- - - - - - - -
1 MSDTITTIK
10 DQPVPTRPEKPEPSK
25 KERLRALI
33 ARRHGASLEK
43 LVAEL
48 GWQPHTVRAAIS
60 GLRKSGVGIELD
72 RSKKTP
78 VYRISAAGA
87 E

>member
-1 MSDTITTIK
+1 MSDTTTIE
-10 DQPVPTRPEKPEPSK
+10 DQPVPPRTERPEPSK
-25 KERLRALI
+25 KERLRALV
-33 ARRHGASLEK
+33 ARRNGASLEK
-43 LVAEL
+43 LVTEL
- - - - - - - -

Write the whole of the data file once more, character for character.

1 MSDTITTIK
10 DQPVPTRPEKPEPSK
25 KERLRALI
33 ARRHGASLEK
43 LVAEL
48 GWQPHTVRAAIS
60 GLRKSGVGIELD
72 RSKKTP
78 VYRISAAGA
87 E

>member
-1 MSDTITTIK
+1 MSDTTTIE
-10 DQPVPTRPEKPEPSK
+10 DQPVPPRTERPEPSK
-25 KERLRALI
+25 KERLRALV
-33 ARRHGASLEK
+33 ARRNGASLEK
-43 LVAEL
+43 LVTEL